For a long time, one of the more interesting problem in Computer Graphics has been that of generating realistic looking terrain. Procedural terrain generation is widely used in Video games, film making and simulations. By using realistic terrain models, naturally occurring phenomena such as tectonic plate shifts, erosion and earthquakes can be simulated and studied. The objective behind creating this tool was to implement a simple way to generate terrain using the Delaunay triangulation. The idea behind using Delaunay triangulation of random points as opposed to a grid is to create terrain that simulates natural erosion. The tool allows you to change the variables and generates randomized terrain based on them. During and after the terrain creation process users can move around the world using the controls given on the tool page.
For generating the mesh, I have used the algorithm from Razafindrazaka et. al with some changes. The algorithm starts by generating a set of random points which will be used as vertices of the mesh. The algorithm starts by creating a triangle face that will include every generated vertex. This is the first face of the triangulation. When we add a point to a face, we split the face into three triangles where each triangle has the new point as one vertex and two points from the original triangle as the other vertices. The new faces are inserted as children of the old parent face. After the creation of the three new faces, we must ensure that the edges of a face are valid by ensuring that any fourth vertex does not lie in or on the circumcircle of a face. If an edge is not valid then the edge is flipped with the two other vertices of the two triangles and the new faces are recursively validated. Once the validation is finished, we will have the Delaunay triangulated mesh for the points. One by one all the points are added to create the entire mesh. Once the mesh has been obtained, random points are selected for valleys and mountains whose number is provided by the user. Each point is given a random height between the maximum height and it's half. These heights and points are used to create a two dimensional Gaussian function. Each point is assigned the value of the Gaussian function of the mountain or hill closest to it. This gives the terrain steep slopes which is generally expected from any mountain. Once the height map is applied to all the vertices, the actual filled faces of the mesh can be generated. Each vertex is assigned a color based on it's height and then each triangle face interpolates between the colors of it's three vertices. Once the terrain is created the user can turn the mesh on or off.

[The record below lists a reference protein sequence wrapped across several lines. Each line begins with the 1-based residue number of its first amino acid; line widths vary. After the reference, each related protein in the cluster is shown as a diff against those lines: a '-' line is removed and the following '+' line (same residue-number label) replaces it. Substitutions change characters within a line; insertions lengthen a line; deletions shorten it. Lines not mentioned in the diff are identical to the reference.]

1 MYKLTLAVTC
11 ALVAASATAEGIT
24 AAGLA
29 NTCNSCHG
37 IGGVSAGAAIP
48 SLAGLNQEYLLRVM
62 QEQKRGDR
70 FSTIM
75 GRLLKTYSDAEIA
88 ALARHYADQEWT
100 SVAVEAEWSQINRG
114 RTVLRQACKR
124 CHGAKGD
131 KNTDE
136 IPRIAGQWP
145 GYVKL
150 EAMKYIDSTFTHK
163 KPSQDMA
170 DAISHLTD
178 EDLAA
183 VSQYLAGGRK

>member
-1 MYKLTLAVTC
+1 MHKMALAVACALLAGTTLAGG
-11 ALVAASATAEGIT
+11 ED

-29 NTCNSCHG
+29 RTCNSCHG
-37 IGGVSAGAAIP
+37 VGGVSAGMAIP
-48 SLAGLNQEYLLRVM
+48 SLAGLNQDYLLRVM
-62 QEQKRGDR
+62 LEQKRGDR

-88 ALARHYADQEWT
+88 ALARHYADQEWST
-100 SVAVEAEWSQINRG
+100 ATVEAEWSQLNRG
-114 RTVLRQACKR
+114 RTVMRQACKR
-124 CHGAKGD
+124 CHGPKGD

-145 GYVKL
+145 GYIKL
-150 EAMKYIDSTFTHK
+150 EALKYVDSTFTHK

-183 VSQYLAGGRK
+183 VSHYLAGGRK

For the algorithm to work efficiently, it is essential that each face, edge and vertex be aware of every edge ,vertex and face surrounding it. For this purpose we use a Data structure known as Doubly Connected Edge List. My implementation of this data structure is a bit more complicated than the traditional. The data structure keeps track of each vertex, face and half edge(which is a one directional edge from one vertex to other) using maps. Each vertex is also aware of all the edges leaving from it. Each half edge is aware of the face that it belongs to, it's twin which contributes to the adjacent face, it's next edge, it's previous edge in the face and it's vertices. Each face is aware of just one edge which contributes to it, using which it can track all the other vertices and edges. Using this data structure, adding a vertex can be done in O(log n) time where n is the number of faces. Flipping an edge can be done is O(1) time.
Here is the pseudocode for adding a vertex to the triangulation:
1. face = dcel.root;
3. foreach child of face:
4. if child contains vertex:
5. face = child;
7. Create 6 new halfedges from new vertex to each vertex of face.
8. Create 3 new faces from the three old and one new vertex.
9. Assign each old and new halfedge the correct halfedges and its new face.
10. Add the new faces,halfedges and vertices to the maps.
11. Mark the old face as old and set it's children to the new faces.
12. Verify the old edges to ensure that the faces surrounding the new faces are valid.
Here is the pseudocode for flipping the edges after determining if the faces are invalid or not
1. Get the shared edge between invalid face and oldFace.
2. Create the objects for two new halfedges and faces.
3. Assign the old edges to the new faces and the new edges.
4. Assign the new faces to the old edges.
4. Mark the old faces as old and set its children to the new faces.
5. Recursively verify if the faces surrounding the old edges are valid.